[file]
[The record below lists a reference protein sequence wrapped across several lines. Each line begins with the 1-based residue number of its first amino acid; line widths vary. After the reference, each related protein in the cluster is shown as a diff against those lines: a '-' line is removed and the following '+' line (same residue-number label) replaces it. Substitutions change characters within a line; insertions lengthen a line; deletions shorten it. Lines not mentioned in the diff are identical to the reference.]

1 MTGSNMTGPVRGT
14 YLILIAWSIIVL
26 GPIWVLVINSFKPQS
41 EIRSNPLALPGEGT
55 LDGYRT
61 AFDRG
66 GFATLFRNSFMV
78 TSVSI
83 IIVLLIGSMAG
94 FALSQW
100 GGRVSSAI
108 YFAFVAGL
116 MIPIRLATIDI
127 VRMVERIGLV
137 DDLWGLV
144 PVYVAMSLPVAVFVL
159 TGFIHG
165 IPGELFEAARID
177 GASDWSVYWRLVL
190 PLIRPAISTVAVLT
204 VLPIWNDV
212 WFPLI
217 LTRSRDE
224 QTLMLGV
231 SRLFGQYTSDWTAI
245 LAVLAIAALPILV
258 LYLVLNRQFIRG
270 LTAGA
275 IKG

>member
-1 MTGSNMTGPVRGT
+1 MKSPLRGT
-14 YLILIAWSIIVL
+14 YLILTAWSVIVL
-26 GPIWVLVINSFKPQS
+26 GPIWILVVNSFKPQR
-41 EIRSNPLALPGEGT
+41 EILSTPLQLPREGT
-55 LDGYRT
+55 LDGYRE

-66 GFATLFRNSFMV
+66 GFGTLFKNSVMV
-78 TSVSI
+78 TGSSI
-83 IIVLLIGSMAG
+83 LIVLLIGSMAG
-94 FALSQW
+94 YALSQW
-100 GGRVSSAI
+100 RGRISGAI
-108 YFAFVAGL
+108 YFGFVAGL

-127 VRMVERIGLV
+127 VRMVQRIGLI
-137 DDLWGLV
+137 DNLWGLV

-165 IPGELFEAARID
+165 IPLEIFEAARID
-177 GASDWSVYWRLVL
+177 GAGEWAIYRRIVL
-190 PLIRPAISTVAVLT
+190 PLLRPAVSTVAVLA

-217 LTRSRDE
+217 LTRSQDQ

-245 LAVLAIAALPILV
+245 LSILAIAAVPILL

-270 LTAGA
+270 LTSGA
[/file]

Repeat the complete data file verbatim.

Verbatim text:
[The record below lists a reference protein sequence wrapped across several lines. Each line begins with the 1-based residue number of its first amino acid; line widths vary. After the reference, each related protein in the cluster is shown as a diff against those lines: a '-' line is removed and the following '+' line (same residue-number label) replaces it. Substitutions change characters within a line; insertions lengthen a line; deletions shorten it. Lines not mentioned in the diff are identical to the reference.]

1 MTGSNMTGPVRGT
14 YLILIAWSIIVL
26 GPIWVLVINSFKPQS
41 EIRSNPLALPGEGT
55 LDGYRT
61 AFDRG
66 GFATLFRNSFMV
78 TSVSI
83 IIVLLIGSMAG
94 FALSQW
100 GGRVSSAI
108 YFAFVAGL
116 MIPIRLATIDI
127 VRMVERIGLV
137 DDLWGLV
144 PVYVAMSLPVAVFVL
159 TGFIHG
165 IPGELFEAARID
177 GASDWSVYWRLVL
190 PLIRPAISTVAVLT
204 VLPIWNDV
212 WFPLI
217 LTRSRDE
224 QTLMLGV
231 SRLFGQYTSDWTAI
245 LAVLAIAALPILV
258 LYLVLNRQFIRG
270 LTAGA
275 IKG

>member
-1 MTGSNMTGPVRGT
+1 MKSPLRGT
-14 YLILIAWSIIVL
+14 YLILTAWSVIVL
-26 GPIWVLVINSFKPQS
+26 GPIWILVVNSFKPQR
-41 EIRSNPLALPGEGT
+41 EILSTPLQLPREGT
-55 LDGYRT
+55 LDGYRE

-66 GFATLFRNSFMV
+66 GFGTLFKNSVMV
-78 TSVSI
+78 TGSSI
-83 IIVLLIGSMAG
+83 LIVLLIGSMAG
-94 FALSQW
+94 YALSQW
-100 GGRVSSAI
+100 RGRISGAI
-108 YFAFVAGL
+108 YFGFVAGL

-127 VRMVERIGLV
+127 VRMVQRIGLI
-137 DDLWGLV
+137 DNLWGLV

-165 IPGELFEAARID
+165 IPLEIFEAARID
-177 GASDWSVYWRLVL
+177 GAGEWAIYRRIVL
-190 PLIRPAISTVAVLT
+190 PLLRPAVSTVAVLA

-217 LTRSRDE
+217 LTRSQDQ

-245 LAVLAIAALPILV
+245 LSILAIAAVPILL

-270 LTAGA
+270 LTSGA